In May 2016, the World Health Assembly adopted the first ‘Global Health Sector Strategy (GHSS) on Viral Hepatitis’ aimed at eliminating viral hepatitis as public health threat [5]. The concept of elimination for these infections is based on reducing the incidence of chronic infections and the associated mortality, with the World Health Organization (WHO) setting global targets for reducing the incidence of chronic infections by 90% and mortality by 65% by 2030. Achieving these targets will require significant scaling-up of key interventions, including hepatitis B childhood vaccination, birth-dose vaccination or other means to prevent mother-to-child transmission, improved systems to assure safe blood transfusions/blood products, injection safety, interventions aimed at preventing transmission among people who inject drugs, and increased testing with linkage to care and treatment.

To support the implementation and monitoring of this strategy, a framework with 10 core indicators has been proposed by WHO, which include a mix of epidemiological and programmatic indicators (Table) [6].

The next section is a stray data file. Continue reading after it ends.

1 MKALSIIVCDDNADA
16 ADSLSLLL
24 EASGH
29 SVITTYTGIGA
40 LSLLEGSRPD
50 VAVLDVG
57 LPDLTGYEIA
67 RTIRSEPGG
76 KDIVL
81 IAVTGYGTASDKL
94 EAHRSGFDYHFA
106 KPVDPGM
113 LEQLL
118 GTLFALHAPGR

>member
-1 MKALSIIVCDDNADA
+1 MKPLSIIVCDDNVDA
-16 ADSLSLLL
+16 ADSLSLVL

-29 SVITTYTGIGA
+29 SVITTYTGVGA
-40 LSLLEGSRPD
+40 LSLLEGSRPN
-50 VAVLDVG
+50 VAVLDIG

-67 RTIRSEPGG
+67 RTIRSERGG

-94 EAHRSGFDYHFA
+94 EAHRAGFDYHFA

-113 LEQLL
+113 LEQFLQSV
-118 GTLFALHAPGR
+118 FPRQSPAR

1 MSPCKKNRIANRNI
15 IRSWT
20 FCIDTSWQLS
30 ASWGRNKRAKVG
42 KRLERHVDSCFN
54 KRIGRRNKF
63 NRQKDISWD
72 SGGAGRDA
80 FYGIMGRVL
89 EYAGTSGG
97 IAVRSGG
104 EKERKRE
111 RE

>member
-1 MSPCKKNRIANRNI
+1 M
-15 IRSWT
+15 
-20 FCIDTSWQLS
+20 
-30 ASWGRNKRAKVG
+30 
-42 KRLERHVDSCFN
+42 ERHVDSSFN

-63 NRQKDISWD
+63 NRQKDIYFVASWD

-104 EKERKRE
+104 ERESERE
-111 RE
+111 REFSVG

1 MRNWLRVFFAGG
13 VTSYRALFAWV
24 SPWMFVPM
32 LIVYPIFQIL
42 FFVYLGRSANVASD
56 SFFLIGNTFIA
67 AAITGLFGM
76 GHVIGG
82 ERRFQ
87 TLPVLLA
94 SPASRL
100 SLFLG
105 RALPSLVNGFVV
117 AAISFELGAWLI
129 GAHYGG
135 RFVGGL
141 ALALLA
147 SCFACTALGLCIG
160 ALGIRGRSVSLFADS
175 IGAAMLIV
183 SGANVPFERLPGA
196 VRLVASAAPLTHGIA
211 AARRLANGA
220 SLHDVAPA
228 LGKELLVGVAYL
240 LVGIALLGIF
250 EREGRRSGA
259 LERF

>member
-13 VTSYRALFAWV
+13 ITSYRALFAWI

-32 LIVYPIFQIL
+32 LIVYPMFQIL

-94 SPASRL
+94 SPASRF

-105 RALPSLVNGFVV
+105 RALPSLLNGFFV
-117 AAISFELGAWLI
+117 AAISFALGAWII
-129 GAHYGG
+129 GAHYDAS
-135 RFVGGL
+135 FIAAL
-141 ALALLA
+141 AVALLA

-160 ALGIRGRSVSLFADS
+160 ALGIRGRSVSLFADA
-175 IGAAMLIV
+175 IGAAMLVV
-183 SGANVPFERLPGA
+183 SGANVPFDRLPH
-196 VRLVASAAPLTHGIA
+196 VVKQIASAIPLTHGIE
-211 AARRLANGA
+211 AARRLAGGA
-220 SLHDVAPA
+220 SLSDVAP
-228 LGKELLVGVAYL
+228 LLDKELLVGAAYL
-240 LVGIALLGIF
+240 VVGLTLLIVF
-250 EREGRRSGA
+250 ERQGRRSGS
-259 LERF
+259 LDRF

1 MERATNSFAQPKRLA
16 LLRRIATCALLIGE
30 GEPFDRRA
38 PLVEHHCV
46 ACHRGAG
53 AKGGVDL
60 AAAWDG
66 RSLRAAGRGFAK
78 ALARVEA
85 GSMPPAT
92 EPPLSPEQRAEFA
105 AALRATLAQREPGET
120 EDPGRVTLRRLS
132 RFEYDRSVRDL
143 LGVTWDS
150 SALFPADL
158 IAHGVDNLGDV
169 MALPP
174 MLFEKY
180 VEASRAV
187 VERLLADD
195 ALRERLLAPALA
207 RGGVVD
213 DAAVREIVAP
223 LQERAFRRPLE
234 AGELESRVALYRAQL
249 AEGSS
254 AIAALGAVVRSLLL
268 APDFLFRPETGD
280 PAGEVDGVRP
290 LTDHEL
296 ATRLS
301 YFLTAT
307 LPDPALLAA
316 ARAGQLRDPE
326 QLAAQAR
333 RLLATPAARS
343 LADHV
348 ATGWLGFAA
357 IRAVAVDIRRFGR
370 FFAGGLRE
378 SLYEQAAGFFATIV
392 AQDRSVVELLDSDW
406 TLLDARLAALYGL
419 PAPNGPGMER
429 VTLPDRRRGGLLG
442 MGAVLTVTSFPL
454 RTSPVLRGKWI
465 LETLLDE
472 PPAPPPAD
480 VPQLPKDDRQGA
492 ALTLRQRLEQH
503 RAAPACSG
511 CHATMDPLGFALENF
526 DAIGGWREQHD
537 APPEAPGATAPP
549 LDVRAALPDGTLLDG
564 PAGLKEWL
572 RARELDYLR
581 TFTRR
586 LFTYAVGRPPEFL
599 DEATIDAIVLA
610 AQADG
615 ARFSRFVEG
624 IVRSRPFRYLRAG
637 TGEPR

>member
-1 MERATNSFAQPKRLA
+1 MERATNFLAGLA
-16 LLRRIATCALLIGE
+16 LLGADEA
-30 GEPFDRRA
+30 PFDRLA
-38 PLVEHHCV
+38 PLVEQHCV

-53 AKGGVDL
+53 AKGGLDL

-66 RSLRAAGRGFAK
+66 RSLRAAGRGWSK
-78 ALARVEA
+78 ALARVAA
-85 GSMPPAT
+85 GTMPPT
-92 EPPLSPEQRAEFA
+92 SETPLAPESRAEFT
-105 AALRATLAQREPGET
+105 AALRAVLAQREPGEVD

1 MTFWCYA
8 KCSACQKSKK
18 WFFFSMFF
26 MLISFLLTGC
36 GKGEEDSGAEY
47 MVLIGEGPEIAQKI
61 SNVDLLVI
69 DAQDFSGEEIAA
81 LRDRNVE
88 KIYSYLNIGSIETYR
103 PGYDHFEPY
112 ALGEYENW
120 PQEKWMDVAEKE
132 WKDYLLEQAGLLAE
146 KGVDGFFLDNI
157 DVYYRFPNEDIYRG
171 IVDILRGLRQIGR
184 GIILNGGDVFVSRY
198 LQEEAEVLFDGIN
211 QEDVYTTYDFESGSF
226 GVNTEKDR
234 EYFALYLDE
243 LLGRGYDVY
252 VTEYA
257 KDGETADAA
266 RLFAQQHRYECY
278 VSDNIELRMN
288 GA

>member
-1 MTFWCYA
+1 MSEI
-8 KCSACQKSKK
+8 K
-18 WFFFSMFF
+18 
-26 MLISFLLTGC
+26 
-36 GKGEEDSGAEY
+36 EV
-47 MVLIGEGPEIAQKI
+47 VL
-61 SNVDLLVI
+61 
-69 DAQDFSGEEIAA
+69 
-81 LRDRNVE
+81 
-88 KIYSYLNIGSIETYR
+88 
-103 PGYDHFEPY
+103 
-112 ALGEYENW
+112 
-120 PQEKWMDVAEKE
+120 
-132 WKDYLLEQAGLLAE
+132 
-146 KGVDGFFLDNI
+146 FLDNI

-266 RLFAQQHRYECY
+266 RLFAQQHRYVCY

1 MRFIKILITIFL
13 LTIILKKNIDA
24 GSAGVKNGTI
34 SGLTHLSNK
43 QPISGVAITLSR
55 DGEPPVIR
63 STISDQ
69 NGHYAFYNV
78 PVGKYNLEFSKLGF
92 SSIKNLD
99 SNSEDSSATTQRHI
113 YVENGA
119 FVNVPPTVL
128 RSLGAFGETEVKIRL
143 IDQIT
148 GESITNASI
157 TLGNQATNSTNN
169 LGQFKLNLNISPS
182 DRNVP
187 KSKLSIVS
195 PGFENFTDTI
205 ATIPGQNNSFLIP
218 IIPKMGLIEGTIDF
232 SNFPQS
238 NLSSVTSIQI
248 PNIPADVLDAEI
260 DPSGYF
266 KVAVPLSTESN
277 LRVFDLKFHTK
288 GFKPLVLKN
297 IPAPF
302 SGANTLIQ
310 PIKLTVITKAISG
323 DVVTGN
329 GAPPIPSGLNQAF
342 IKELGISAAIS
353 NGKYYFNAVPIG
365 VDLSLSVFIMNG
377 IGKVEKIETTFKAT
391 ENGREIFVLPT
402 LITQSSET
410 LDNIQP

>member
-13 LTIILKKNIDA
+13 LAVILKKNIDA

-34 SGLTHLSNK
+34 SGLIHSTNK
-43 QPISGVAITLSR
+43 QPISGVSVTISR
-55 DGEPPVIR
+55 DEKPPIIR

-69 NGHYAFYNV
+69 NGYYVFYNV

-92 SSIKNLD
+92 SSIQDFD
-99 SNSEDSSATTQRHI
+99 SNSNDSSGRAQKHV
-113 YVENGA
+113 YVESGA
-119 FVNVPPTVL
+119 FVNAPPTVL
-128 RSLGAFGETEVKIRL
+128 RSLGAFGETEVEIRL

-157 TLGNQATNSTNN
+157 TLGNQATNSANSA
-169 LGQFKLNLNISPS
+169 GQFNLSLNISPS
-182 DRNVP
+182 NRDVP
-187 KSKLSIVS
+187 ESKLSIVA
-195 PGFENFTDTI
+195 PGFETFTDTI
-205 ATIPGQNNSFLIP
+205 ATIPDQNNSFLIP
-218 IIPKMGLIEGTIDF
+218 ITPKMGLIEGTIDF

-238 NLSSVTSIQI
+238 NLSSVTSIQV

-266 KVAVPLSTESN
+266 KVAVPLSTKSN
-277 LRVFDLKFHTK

Table

Core indicators for the World Health Organization’s monitoring and evaluation framework for hepatitis B and hepatitis C virus elimination 2016–2021

Indicator number Indicator name
C1 Prevalence of chronic HBV and HCV infection
C2 Infrastructure for HBV and HCV testing
C3        a. Coverage of timely hepatitis B vaccine birth dose (within 24 hours) and other interventions to prevent mother-to-child transmission of HBV
       b. Coverage of third-dose hepatitis B vaccine among infants
C4 Needle–syringe distribution
C5 Facility level injection safety
C6 People living with HCV and/or HBV diagnosed
C7                   a. Treatment coverage for hepatitis B patients
                  b. Treatment initiation for hepatitis C patients
C8                   a. Viral suppression for chronic hepatitis B patients treated
                  b. Cure for chronic hepatitis C patients treated
C9                   a. Cumulated incidence of HBV infection in children 5 years of age
                  b. Incidence of HCV infection
C10 Deaths from hepatocellular carcinoma, cirrhosis and liver diseases attributable to HBV and HCV infection